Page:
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Location: Huaraz, Ancash, Peru

Having mastered the University of Montana's IYFD program, I journeyed to Peru with the US Peace Corps. Currently, I'm discovering Peru while living in the gorgeous Andes mountains in beautiful Ancash. Come visit!

Thursday, July 14, 2005

Short Term Missions - the Aftermath

Here's an interesting question I found on the Christianity Today website. I included the link in case any one is interested in reading more.

I can attest that I worry about this very thing.

Do STM (Short Term Mission ) youth experience vocational change?When young people go on these STMs, does it have any impact on their future career choice or church service? I've known some college students who did secular semester-abroad programs that changed their lives and directions of their careers (e.g. toward NGOs or other types of nonprofit humanitarian agencies). Does participating in STMs result in greater involvement in long-term mission work, or other vocational Christian work, or involvement in lay ministries in the home churches?-Maria L. Boccia, Chapel Hill, N.C.

Dear Maria,
This is an interesting question and one that is especially relevant for me since my wife and I run a semester-abroad program in Honduras for Calvin College. Students come down to Honduras for four months and we do our best, with God's help, to share our passion for creating a Honduras and a world more pleasing to God—more just, less poor, and filled with more people truly knowing and serving him. We have seen many students change their majors and careers goals based on their experience. I think the time here is very powerful for all of them.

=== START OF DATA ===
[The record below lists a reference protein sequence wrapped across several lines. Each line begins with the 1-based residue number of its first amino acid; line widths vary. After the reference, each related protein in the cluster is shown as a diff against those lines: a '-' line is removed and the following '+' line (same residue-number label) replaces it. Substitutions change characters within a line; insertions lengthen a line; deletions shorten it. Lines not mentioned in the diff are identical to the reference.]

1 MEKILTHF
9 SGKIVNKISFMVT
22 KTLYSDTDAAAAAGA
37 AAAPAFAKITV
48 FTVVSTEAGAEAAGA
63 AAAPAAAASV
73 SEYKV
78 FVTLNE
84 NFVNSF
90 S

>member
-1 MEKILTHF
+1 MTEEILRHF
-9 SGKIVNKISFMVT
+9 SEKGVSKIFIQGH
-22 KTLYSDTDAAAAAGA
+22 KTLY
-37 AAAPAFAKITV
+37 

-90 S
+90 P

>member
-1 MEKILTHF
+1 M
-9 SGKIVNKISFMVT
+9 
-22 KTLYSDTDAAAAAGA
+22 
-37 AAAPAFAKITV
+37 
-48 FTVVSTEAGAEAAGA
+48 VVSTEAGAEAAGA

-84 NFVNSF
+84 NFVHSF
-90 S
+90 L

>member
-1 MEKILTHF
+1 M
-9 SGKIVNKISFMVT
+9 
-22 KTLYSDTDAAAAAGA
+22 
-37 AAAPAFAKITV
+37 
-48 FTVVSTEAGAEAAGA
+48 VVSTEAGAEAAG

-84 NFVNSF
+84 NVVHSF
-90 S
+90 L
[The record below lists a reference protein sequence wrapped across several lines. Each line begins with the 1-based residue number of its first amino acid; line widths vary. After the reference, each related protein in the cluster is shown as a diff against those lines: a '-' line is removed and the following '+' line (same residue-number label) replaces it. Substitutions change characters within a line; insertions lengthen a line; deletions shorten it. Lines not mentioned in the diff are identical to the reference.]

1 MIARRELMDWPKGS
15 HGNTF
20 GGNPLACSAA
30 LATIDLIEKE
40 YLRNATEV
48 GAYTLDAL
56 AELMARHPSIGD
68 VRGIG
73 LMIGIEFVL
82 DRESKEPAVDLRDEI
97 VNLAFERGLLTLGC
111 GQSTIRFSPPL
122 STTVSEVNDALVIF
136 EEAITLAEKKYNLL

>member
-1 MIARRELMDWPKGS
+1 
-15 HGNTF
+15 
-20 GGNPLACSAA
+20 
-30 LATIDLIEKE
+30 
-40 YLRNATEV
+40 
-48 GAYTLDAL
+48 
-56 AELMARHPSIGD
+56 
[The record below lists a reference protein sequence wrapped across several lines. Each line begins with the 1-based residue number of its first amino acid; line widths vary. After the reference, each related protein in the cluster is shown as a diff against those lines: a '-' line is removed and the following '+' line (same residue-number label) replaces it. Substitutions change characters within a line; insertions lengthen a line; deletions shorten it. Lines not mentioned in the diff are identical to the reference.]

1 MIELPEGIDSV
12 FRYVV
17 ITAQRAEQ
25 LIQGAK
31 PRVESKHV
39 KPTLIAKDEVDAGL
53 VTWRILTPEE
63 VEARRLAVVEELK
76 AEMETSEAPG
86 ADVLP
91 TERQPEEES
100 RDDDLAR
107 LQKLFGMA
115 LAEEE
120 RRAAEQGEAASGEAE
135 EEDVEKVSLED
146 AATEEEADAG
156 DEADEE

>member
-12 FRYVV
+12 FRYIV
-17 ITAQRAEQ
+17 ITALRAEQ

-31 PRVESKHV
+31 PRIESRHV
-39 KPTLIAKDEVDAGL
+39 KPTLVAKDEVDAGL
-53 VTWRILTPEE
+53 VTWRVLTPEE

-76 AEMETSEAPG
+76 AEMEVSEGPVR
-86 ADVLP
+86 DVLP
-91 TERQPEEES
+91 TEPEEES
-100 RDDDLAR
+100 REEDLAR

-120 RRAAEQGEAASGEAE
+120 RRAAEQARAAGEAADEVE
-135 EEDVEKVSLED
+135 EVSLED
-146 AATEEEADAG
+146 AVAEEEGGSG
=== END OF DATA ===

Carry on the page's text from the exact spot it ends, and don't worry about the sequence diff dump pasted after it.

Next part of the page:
But then they return to the United States, to their busy life with friends, family, studies, a consumerist culture, and churches that do not often emphasize these issues. Their experiences have lent support to my belief that we all need encouragement and accountability if we're to turn powerful experiences into lasting change.
Two students may leave Honduras equally motivated and "changed," but the ones who returns to their old group of friends without staying in touch with their Honduras friends or joining a group with similar interests is unlikely to seem much difference after a few months. The ones who stay in touch and get involved in a social justice or mission group on campus will often end up making even more radical changes than they talked about in Honduras. So I think the young person who does a STM trip for only one or two weeks would need even more support in making sure those weaker impulses translate into action.


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